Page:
develop or update local rules regarding the types of hearings to be included,
when the hearings occur and how notice is disseminated to the parties.
The parties further agree to seek inclusion in the following specialized court
A. Family Court. A major goal of Family Court is to coordinate all the case
management of court events and service agency efforts for a single family in
distress, in order to better serve that family and provide more consistent,
efficient use of trial court time. Thus, in a Unified Family Court any issue
relating to a family – juvenile delinquency charges, neglect and abuse charges,
termination of parental rights and adoptions, domestic violence, child custody
and visitation rights, divorce and related financial issues like child support,
alimony, or equitable distribution of property, and involuntary commitments -
will be assigned to one case management team of judges and court staff.
The parties to this MOA agree to pursue becoming a Family Court program.
B. Permanency Mediation. Specially trained neutral mediators facilitate
resolution of child abuse and neglect issues by bringing together, in a
confidential setting the family, social workers, attorneys, a GAL representative
and others involved in the case.
The parties to this MOA agree to pursue establishing a permanency mediation
program. The parties agree to develop or update local rules establishing at what
point in the case mediation may occur and the criteria by which cases will be
referred for mediation, who will participate and how the participants are notified.
C. Family Drug Treatment Court. A FDTC is a type of problem-solving court
that works with substance abusing parents who are under the jurisdiction of the
juvenile court due to a petition alleging child abuse, neglect or dependency. The
parents may enter FDTC pre-adjudication or post-adjudication. In all cases, at
the time of referral and admission to FDTC there must be a case plan for family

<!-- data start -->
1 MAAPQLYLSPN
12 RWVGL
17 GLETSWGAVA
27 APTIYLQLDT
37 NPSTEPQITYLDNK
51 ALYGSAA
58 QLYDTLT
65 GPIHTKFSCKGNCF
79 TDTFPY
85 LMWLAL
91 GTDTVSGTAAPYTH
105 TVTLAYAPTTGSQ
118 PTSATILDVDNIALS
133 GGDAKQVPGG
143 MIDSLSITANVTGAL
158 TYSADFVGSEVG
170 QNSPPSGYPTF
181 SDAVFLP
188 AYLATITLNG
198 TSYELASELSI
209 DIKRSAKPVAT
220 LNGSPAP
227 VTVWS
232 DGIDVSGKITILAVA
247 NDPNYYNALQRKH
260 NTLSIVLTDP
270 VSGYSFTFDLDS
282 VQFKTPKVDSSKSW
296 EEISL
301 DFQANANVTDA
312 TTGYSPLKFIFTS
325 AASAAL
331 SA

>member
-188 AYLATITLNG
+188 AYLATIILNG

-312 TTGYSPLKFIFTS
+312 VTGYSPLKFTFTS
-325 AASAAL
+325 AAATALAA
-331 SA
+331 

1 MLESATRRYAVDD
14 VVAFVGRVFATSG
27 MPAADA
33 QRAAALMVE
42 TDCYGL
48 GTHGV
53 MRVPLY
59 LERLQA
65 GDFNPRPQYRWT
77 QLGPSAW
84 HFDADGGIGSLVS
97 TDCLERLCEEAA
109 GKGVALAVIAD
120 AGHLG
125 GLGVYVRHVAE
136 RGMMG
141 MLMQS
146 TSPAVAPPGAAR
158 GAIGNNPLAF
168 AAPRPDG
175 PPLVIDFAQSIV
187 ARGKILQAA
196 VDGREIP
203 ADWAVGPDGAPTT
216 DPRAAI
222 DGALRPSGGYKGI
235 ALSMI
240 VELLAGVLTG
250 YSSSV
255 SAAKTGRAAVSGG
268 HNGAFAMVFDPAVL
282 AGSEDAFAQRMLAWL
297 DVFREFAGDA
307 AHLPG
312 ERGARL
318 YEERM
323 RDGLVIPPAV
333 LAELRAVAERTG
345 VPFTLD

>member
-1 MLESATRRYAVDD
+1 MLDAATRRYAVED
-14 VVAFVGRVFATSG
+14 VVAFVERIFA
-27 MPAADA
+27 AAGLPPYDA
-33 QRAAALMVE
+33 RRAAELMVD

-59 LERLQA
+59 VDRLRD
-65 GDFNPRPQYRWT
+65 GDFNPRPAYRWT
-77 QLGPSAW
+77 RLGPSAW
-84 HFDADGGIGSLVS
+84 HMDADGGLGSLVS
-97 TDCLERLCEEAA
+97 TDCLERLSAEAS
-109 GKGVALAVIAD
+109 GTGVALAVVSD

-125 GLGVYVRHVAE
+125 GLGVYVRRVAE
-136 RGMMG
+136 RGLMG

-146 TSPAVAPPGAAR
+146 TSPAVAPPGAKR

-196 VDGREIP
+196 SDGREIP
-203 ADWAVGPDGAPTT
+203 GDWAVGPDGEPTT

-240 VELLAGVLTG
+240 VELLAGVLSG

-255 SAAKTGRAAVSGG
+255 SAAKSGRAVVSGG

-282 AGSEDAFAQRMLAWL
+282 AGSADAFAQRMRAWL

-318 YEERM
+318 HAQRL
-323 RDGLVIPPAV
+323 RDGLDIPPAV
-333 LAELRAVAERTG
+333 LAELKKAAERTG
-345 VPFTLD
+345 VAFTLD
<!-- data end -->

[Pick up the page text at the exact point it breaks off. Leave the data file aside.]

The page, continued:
reunification. Participants are provided a court-based case manager who
ensures that the parent receives substance abuse treatment and other needed
The parties to this MOA agree to pursue establishing a FDTC program. The
parties agree to follow the protocol established by the Administrative Office of
the Courts‟ Court Programs and Management Services Division for the planning,
implementation and operation of a FDTC.
II. Case Planning – When a child enters the child welfare system, case planning is
used by the local Department of Social Services (DSS) to achieve the goal of the
child‟s safety, permanency and well-being. An essential tool used in case planning is the Child and Family Team (CFT). The North Carolina Collaborative for
Children, Youth and Families endorses this definition of a child and family team:
Child and Family Teams are family members and their community supports that come together to create, implement and update a plan with the child, youth/student
and family. The plan builds on the strengths of the child, youth and family and
addresses their needs, desires and dreams. Child and family teams hold structured,
facilitated meetings which bring family members together so that with the support
of professionals and community resources, they can create a written plan that
ensures child safety and meets the family‟s needs. The CFT meeting concludes
with the preparation of a „Family Services Agreement‟ that all participants are
expected to sign. The „Family Services Agreement‟ contains the team‟s decisions
regarding what action must be taken and/or what services are needed to assist a
family to develop the capacity and capability to assure the child‟s health and safety
and to meet the child‟s well being needs.
The parties to this MOA support the concept of case planning, agree to utilize CFT
meetings as a tool for families in the abuse/neglect/dependency court system, and
recognize the right of the family to determine who participates in each CFT meeting.
The parties to this MOA agree to develop or update local juvenile court rules to